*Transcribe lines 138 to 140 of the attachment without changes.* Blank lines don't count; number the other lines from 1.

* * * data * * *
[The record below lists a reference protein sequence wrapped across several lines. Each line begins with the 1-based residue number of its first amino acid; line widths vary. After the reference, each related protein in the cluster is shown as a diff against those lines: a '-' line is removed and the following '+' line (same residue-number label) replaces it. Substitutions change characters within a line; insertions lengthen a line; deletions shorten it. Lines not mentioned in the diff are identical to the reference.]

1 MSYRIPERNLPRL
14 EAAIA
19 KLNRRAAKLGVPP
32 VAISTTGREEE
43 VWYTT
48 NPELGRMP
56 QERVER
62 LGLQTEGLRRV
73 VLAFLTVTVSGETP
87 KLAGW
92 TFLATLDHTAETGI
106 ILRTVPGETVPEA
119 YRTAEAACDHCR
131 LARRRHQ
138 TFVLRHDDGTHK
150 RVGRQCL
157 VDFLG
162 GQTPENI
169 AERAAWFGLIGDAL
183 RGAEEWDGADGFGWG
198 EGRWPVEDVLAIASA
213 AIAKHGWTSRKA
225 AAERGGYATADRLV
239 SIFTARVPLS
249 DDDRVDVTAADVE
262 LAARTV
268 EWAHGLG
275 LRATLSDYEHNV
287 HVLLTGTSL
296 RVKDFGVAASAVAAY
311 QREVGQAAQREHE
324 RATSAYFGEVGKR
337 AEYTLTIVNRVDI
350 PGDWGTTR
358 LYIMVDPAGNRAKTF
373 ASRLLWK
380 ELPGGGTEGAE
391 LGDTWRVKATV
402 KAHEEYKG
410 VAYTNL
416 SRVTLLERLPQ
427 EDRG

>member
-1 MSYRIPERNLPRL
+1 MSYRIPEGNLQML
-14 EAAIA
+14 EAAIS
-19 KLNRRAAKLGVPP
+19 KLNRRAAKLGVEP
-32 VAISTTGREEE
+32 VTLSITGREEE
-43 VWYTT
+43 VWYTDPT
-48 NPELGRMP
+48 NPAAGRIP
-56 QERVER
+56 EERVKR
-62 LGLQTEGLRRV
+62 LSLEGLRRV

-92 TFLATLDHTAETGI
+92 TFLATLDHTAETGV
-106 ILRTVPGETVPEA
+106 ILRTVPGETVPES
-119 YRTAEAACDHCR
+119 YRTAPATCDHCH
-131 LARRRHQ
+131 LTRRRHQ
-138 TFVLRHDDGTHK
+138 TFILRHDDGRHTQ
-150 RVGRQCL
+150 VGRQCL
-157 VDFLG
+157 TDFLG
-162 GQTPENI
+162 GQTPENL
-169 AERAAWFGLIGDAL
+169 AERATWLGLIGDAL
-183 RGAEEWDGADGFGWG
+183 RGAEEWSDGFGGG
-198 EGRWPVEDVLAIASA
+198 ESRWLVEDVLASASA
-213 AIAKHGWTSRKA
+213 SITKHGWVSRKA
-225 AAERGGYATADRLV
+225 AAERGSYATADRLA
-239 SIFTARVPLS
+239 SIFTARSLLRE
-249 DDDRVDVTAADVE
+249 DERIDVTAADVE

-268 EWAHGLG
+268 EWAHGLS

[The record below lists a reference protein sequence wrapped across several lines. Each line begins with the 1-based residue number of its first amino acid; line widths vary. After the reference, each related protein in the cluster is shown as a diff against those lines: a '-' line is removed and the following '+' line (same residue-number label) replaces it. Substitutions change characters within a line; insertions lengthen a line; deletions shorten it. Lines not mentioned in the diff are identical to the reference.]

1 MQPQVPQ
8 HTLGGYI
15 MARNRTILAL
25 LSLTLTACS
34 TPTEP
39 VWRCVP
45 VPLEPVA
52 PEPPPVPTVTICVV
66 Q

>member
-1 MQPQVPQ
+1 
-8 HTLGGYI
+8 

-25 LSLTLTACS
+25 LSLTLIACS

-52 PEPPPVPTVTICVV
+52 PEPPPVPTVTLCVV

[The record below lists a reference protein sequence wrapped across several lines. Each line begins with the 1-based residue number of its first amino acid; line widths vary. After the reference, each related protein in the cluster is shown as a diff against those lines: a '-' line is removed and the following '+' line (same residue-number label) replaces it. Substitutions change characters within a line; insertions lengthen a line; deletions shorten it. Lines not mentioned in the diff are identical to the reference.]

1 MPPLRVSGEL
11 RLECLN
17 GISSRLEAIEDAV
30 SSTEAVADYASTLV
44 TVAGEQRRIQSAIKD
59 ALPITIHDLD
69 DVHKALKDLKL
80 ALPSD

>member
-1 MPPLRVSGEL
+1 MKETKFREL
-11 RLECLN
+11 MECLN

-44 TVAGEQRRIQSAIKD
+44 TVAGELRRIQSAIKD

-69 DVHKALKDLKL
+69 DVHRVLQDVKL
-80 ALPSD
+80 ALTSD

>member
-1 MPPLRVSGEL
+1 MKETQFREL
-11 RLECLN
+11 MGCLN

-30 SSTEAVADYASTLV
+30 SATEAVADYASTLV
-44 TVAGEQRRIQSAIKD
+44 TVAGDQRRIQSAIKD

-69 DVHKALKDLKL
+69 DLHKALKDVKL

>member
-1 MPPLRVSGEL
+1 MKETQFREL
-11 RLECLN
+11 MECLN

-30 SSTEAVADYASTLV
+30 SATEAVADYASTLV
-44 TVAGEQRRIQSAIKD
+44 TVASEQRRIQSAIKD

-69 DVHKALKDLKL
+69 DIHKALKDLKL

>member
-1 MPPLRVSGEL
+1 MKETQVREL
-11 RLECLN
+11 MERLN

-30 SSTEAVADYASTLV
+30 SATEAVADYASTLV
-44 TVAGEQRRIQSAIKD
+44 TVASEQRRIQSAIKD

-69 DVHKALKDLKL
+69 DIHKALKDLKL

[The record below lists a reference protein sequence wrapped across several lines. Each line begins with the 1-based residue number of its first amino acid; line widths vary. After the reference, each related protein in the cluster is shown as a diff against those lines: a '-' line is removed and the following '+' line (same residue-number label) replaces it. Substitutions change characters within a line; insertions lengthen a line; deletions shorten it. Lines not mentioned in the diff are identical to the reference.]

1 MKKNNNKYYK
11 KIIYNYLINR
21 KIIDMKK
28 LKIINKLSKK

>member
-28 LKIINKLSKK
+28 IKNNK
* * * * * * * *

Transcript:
+30 SATEAVADYASTLV
-44 TVAGEQRRIQSAIKD
+44 TVAGDQRRIQSAIKD